William Bowen Campbell: the making of a Tennessee unionist.

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Hagewood, William
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Middle Tennessee State University
"William Bowen Campbell: The Making of a Tennessee Unionist" provides a microcosmic paradigm of the nature of Unionism in Middle Tennessee by exploring the political career of Campbell. How could Middle Tennessee have remained so decisively loyal to the Union for so long and have still succumbed to an eleventh-hour conversion to secession? Did the region's planters deceive the yeomanry with racism or conspiratorial anti-republican propaganda or both? On the other hand, was the region's secession inevitable but only delayed because of economic and geographical considerations which in no way undermined the commonality of racial interests all white Tennesseans shared?
The biographical information presented in this project is more interpretative than narrative with an emphasis on the protagonist's ideological make-up. Extensive use was made of the Campbell Family Papers, the messages and papers of Governor Campbell, and the papers of his political colleagues. Among the major works utilized in the historiographic portions of this study were those of William Cooper, Michael Holt, David Donald, Daniel Crofts, and Paul Bergeron.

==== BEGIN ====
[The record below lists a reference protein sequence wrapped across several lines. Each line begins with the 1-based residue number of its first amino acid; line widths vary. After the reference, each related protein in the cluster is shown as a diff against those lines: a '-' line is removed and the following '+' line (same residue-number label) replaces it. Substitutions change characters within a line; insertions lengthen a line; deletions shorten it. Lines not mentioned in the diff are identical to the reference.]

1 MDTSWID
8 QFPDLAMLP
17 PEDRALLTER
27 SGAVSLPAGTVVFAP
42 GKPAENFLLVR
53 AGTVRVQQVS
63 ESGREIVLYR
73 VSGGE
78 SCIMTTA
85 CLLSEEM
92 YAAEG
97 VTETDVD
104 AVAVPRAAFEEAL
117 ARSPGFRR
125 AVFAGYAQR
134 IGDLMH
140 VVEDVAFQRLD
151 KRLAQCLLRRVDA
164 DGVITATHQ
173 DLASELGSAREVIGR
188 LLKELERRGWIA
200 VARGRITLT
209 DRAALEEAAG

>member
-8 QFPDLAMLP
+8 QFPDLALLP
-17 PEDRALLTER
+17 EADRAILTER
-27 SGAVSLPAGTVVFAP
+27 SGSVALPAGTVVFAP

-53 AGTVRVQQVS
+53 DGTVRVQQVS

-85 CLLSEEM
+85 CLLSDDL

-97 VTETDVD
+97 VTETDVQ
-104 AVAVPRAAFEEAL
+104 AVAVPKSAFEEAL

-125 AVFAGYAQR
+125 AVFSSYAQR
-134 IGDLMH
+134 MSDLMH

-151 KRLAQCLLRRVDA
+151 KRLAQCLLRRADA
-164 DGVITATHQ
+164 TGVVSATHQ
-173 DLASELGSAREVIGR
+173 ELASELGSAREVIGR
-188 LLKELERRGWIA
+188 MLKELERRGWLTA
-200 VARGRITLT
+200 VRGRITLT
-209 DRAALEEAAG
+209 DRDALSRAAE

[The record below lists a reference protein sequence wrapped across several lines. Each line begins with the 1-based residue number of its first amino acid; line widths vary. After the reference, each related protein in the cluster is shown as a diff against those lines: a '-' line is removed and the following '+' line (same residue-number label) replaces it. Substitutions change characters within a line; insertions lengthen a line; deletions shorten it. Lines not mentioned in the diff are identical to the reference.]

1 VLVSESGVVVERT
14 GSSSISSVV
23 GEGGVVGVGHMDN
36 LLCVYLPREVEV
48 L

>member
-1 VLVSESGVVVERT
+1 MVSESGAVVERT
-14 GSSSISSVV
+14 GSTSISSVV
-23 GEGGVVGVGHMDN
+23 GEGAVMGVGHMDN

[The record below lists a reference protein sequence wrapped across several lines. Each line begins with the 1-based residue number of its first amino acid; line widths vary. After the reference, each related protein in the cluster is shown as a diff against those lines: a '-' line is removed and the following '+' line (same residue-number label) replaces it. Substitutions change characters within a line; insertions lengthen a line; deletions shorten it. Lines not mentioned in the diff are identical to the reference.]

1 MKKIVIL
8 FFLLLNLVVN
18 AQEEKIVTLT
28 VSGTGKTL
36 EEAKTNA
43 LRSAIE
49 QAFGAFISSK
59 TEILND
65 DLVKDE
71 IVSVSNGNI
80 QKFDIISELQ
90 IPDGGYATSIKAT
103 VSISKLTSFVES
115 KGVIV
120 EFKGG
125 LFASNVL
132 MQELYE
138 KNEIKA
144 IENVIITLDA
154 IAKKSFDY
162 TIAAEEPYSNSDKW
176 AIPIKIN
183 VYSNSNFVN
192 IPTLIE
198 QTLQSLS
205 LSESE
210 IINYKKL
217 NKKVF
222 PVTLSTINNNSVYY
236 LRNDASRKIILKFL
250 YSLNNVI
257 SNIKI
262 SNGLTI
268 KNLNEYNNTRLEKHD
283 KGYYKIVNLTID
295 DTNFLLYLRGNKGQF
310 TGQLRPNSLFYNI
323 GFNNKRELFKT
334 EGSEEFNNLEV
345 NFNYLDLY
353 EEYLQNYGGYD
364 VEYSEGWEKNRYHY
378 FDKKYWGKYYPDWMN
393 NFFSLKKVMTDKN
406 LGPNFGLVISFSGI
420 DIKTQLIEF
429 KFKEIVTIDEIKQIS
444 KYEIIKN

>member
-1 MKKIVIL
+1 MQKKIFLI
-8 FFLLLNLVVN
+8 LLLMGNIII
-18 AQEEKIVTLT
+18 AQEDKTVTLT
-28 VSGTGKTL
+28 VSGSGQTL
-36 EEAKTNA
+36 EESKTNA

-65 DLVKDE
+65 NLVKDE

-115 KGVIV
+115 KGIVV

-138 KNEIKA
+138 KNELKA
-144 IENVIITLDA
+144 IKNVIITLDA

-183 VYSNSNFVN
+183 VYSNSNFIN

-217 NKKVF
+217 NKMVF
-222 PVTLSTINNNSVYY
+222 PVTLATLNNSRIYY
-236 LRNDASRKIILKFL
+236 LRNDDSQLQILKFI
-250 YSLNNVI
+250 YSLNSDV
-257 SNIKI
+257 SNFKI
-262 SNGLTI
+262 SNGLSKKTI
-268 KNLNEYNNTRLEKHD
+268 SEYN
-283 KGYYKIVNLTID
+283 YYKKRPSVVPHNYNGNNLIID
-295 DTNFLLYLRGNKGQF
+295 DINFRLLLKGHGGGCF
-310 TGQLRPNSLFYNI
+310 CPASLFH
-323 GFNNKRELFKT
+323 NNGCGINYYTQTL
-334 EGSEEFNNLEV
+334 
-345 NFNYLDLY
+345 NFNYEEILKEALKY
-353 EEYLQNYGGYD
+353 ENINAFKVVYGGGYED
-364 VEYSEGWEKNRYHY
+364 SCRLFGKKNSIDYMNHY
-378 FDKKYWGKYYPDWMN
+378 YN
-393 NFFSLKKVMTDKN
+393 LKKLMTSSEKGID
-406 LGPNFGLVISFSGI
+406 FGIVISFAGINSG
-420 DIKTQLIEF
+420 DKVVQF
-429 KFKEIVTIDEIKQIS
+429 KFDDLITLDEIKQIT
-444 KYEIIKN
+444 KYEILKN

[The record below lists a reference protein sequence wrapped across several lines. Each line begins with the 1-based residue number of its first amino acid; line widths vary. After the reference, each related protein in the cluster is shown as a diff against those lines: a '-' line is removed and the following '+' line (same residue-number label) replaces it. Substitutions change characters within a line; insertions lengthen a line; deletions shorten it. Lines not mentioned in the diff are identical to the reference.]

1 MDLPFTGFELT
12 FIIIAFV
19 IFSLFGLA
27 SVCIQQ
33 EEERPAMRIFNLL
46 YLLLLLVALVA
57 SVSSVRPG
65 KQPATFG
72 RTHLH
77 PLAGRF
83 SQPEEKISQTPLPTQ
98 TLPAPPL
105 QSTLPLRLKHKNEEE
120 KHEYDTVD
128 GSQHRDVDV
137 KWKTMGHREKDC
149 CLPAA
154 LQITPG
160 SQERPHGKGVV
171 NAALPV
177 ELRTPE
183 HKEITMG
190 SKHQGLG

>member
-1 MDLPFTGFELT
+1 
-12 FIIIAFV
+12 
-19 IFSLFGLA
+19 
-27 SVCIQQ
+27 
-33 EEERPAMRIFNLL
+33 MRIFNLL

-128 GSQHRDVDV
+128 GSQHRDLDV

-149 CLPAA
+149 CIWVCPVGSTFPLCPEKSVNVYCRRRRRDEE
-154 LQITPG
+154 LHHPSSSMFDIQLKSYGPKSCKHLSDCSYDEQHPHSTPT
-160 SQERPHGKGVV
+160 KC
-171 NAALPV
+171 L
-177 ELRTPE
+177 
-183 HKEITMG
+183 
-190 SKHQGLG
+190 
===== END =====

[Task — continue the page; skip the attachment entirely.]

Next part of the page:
Tennesseans were not predisposed toward the Confederacy by race, geography, or economics. In fact, Campbell's Unionist career gives evidence of the vitality of Tennessee's two-party system, the state's rivalries between its subdivisions, and the dominance of many state and local issues, all of which mitigated the worst effects of sectional tension. Nonetheless, the exploitation of the slavery issue by the state's "Southern rights" Democrats led to the February 9, 1861, referendum on the secession question. Campbell and other pro-slavery Unionists had canvassed the state denouncing secession by demonstrating the impracticality of slavery's protection outside the Union. Crushed in the February referendum, secessionists made tactical reconsiderations that Campbell and other Unionists were unprepared for. Assuming Lincoln would not try to coerce the seceded states into rejoining the Union, Campbell and his associates made no efforts to organize and prepare to use force to hold Tennessee in the Union. On the other hand, secessionists employed terror, intimidation, and reverse psychology after Sumter aimed at persuading Tennesseans that the "anti-republican" Lincoln Administration sought to establish a Northern "monarchy." Campbell's own monopolistic sense of republican virtue blinded him to the possibility that " cotton aristocrats" could also employ anti-republican, conspiratorial rhetoric to achieve their ends. Thus, although the states of the Upper South were united in their racial fears, this did not underlie secession, since such phobias could make one either loyal or disloyal to the Union. Conversely, a "war of compulsion" was inimical to Tennessee's eighteenth-century concept of patriotism and republicanism.